Goin’ Back ta Da Islan’: Migration, Memory and the Marketplace in Bahamian Art
In the article “Goin’ Back ta Da Islan”, Ian Strachan wrote on the factors affecting the representation of the Bahamian landscape in art. He went on to explain the three forms of artistic expressions, poetry, music and painting. It was discussed within these three artistic forms, the way the artists has pride in their work and the ways in which tourists sees it. Also, it expressed different events that happened throughout The Bahamas such as Regatta, Burma Road Riot and more. In addition, this article also expressed some of the African heritage that was passed down through these same song and artwork.
Within time, everything started to change and what was seen as culture was drop from the ole days. Throughout this article, I’ve found three interesting statements that were made by Ian Strachan. These three statements are about the ole days seen as being better than the present, the dramatic change into the present day and the island artists. “We must remember that many people often think the present day is worse than the Good Ole Days and that things will get worse before they get better. People thought it was safer and “better” then, than now, saying that doors could have been left unlock, children were scold if they were rude, everyone work together, there were no noise, no garbage and little to no crime. Although this maybe in some cases, should it be said that the present day is worse than the “good ole days”. There were several advantages as well disadvantages in the “good ole days”. Some of these disadvantages in the ole days were replaced by advantages in the present day such as better health care, the upgrades on technology for education and other uses.
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Perhaps some of these factors were over exaggerated. Ironically, some of these same people, especially Nassauians, who talked about the good ole days and “Da Islan’, could not bear to return tomorrow to live. People from the “ole days” just focus on the positive things from then, not pointing out the negative things from back then and the positive things that are present today. From my first statement, I explained why the present day isn’t as bad as people see it to be.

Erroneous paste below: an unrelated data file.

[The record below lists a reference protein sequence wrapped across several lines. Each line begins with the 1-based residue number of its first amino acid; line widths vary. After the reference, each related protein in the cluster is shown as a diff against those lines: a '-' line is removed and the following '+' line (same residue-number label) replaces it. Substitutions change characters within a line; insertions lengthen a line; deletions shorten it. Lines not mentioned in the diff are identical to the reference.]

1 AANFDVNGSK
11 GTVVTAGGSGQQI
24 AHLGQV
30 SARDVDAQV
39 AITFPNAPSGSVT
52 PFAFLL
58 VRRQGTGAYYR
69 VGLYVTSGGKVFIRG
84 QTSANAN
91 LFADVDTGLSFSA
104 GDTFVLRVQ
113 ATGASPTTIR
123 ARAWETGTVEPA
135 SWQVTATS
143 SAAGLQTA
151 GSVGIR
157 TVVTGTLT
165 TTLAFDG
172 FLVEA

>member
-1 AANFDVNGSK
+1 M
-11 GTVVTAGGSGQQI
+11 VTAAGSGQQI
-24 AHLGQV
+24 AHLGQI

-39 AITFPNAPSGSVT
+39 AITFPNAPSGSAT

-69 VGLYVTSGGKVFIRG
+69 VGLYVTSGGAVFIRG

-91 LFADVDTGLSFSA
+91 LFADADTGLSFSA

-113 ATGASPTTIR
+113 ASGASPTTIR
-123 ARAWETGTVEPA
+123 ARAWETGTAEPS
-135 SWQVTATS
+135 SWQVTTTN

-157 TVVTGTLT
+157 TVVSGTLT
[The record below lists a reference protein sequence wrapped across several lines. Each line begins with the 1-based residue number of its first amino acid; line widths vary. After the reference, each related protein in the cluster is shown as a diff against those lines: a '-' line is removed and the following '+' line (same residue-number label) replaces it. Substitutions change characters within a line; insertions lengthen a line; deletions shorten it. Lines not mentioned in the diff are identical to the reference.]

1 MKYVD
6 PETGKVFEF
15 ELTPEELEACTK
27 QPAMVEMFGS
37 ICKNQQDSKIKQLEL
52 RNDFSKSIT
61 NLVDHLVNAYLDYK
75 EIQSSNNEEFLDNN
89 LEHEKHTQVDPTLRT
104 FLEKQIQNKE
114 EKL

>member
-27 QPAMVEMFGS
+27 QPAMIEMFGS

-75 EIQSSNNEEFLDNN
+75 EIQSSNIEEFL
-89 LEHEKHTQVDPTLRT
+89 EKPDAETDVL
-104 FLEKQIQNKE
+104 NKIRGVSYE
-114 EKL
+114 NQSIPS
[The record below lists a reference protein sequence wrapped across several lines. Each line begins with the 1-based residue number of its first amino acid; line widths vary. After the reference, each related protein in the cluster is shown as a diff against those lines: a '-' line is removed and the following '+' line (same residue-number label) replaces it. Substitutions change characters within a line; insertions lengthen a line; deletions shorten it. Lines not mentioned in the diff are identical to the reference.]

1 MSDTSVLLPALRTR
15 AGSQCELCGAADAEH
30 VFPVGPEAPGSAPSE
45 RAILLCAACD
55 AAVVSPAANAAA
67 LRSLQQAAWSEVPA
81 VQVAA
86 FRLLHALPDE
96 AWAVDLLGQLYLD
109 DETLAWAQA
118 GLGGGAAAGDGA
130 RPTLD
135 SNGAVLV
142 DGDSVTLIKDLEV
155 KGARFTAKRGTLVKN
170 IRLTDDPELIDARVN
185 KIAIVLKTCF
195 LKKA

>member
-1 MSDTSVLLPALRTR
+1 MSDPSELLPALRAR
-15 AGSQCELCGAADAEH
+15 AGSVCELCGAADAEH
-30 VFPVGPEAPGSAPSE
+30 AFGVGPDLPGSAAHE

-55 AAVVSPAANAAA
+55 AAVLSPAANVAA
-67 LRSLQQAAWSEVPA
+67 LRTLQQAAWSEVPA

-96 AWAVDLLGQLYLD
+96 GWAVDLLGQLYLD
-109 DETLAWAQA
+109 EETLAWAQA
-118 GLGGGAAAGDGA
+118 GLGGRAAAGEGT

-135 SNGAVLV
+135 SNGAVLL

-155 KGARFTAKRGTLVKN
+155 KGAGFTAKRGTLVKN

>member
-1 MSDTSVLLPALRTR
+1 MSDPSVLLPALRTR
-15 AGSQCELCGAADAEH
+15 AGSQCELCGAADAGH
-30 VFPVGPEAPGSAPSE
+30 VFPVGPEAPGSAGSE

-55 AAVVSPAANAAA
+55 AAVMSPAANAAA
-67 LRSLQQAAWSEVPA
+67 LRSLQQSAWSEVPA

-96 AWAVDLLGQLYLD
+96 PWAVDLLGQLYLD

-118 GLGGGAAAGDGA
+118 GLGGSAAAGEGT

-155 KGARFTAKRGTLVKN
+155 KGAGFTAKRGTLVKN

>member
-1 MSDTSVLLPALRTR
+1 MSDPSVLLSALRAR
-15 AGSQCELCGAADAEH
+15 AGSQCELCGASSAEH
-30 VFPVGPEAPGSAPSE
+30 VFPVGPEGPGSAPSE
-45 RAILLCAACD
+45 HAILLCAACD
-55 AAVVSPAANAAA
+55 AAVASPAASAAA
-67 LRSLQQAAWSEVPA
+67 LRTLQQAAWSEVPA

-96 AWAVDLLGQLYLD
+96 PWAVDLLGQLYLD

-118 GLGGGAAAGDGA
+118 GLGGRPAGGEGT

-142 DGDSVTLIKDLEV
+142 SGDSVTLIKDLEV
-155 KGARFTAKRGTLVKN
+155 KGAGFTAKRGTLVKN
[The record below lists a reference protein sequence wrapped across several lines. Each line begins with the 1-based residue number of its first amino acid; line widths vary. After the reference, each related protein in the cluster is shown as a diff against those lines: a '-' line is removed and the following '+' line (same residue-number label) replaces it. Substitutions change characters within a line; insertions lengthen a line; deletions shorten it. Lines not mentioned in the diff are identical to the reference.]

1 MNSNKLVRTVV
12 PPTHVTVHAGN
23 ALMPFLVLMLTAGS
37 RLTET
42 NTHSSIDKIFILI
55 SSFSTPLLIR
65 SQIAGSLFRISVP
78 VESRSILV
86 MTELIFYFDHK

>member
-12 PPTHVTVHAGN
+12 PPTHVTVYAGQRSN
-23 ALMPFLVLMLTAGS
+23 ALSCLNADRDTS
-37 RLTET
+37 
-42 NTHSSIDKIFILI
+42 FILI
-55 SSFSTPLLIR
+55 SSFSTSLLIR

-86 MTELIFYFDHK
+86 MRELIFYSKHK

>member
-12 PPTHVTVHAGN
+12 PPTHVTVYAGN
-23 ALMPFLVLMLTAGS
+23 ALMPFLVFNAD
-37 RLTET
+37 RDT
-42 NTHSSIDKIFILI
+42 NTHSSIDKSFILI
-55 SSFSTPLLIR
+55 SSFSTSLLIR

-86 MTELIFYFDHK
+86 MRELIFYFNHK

However in the article, Strachan also stated that “Upon leapfrogging into the modern, urban, capitalist, democratic world, a good of trouble has come into Bahamian homes”. Here lie the disadvantages of the present day. Many guys have turned to violence and drugs because of how they were raised. Some maybe brought up in an abusive home and some may have not been raised by parents but by foster parents who might have neglected them. Although, these cases may have happen in the past, it has increased in the present day.
Of course, there is the influence of the American media, which also encourage violence, inappropriate language and appearance. It is indeed a dramatic change from the past into the present. This is also overwhelming for those who live their young years in the past. These people are the ones who saw shoes as privilege and a toilet a luxury. Now in the present, it’s all about what brand of shoes and the latest products. Similar to music that attracts tourist to The Bahamas, there are also artworks displayed that makes The Bahamas appealing.
Ian Strachan had stated that, “visual artists have plugged into the romanticisation of life in the Family Islands, and being cognizant of the appeal of the quaint among people of the more developed world who are searching for relics of the pre-industrial world, they had crafted images which simultaneously appeal to the Bahamian longing for a return home and the tourist wish for an Eden. ” Like Strachan goes to write in his article, many artists paints sunshine, coconut trees, hibiscus, lovely wooden homes bordered by bougainvillea and quaint little harbour.
Very rarely or never will you see the water rough, the sky gray or black sailors poising by the regatta sloops. Because tourists like the “island look”, there isn’t any modern time painting where you see “women in poom poom shorts and drunken men” like in the article. The representation of The Bahamas is indeed seen differently from a tourists view. One could imagine the things that go on in a tourist mind when they reach to an island like New Providence, where everything isn’t wooden home covered in bougainvillea or anything of the island things portrayed in those artwork.
Although the Bahamian people isn’t seen as having an identity, the cultural of The Bahamas changes and Ian Strachan suggest that in order to maintain the things of the past, it has to be proven to be of good use within the present day. Such aspects that are not useful will indeed fade away. In addition, our artists must show more than the flowers, trees and sun in their artwork. There are more inspirations to the islands than beaches and sunset. I would think it’s a form of acceptance than to lean on this one perceptive of islands of The Bahamas.